Book Review: Preaching Christ from the Old Testament, by Sidney Greidanus
Sidney Greidanus’s Preaching Christ from the Old Testament has been in print since 1999. Greidanus wrote it because, at the time, no contemporary books took a seminary student or church pastor through the basics of Christocentric, Old Testament preaching. Since 1999, biblical theology has stormed into many evangelical circles and been popularized for the church’s good by a number of authors. Still, Preaching Christ is worth a second (or a first) look, if only because pastors committed to preaching expositionally must move beyond understanding the main themes of the Bible to addressing how particular texts point to Christ with great specificity.
In essence, Greidanus argues that, since the Old Testament witnesses to Christ, faithful preachers must preach sermons from the Old Testament with Christ as the focus. He defines “preaching Christ” as “preaching sermons which authentically integrate the message of the text with the climax of God’s revelation in the person, work, and/or teaching of Jesus Christ as revealed in the New Testament” (10). Greidanus then spends over 300 pages unpacking this idea.
He not only defends the necessity of preaching Christ from the Old Testament, but of preaching the Old Testament in general. Appealing to the unity of Scripture, Greidanus argues that the Old Testament gives the church a fuller understanding of Jesus Christ.
A large portion of the book is devoted to a historical overview of Old Testament preaching, with special attention given to the dangers of allegorizing. Greidanus is critical but not dismissive of interpreters who have come before him, carefully assessing the contributions of preachers going back as far as Origen, but devoting extended space to Calvin, Luther, Spurgeon, and William Vischer, a twentieth-century theologian banned from teaching by the Nazis. Reading this history, it is comforting to know that preachers have been wrestling with these ideas for centuries. Pastors today have the opportunity to learn from their insights as well as their mistakes.
The meat of the book is the methodology Greidanus proposes for actually preaching Christ from the Old Testament. He argues that there are many “roads” that lead from the Old Testament to Christ, and it is incumbent upon preachers to learn the map. Some of the roads include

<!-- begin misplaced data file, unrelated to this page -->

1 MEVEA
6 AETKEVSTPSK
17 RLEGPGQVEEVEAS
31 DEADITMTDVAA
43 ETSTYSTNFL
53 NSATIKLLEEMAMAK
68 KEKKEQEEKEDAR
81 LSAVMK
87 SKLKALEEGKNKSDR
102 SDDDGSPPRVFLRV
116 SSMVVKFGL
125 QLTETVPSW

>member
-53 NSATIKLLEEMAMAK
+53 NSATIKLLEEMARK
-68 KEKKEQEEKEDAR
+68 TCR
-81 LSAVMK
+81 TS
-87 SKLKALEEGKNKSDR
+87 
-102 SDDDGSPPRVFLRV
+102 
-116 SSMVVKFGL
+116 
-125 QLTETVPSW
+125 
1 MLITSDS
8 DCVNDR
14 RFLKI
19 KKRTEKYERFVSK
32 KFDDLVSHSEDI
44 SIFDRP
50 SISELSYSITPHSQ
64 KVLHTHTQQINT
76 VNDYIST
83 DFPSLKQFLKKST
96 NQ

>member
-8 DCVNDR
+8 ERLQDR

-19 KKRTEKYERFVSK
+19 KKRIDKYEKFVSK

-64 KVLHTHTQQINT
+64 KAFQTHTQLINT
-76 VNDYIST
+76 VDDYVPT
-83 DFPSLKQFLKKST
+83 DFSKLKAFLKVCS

- redemptive-historical progression (certain events find their fulfillment in Christ);
- promise-fulfillment (specific Old Testament promises are fulfilled by Christ);
- typology (past acts or figures foreshadow or prefigure gospel events and figures);
- analogy (roughly speaking, God was for Israel what Christ is for the New Testament church);
- longitudinal themes (Old Testament themes reinterpreted in light of Christ); and
- contrast (differences between the Old and New Testaments brought by Christ).
In addition to these roads, the “redemptive-historical christocentric” method Greidanus proposes calls the preacher to look for New Testament references that link to Old Testament texts. In this way, the New Testament itself serves as a guide for preaching Christ from the Hebrew Bible.
Finally, any book on preaching that is going to posit principles should show those principles in action, which Greidanus does with an in depth application of his method to Genesis 22. To a lesser degree, he also applies it to five other texts: Genesis 6:9-8:22; Exodus 15:22-27; Exodus 17:8-16; Numbers 19; and Joshua 2 and 6.
Preaching is challenging, but preaching faithfully from the Old Testament is especially daunting. With this in mind, Preaching Christ from the Old Testament is an excellent resource that has yet to be replaced. Dennis Johnson’s Him We Proclaim comes closest, but given Greidanus’s laser-like focus on the Old Testament, and given the lack of books on preaching from the Old Testament, his book remains a very useful tool for pastors trying to make sense of redemptive-historical preaching.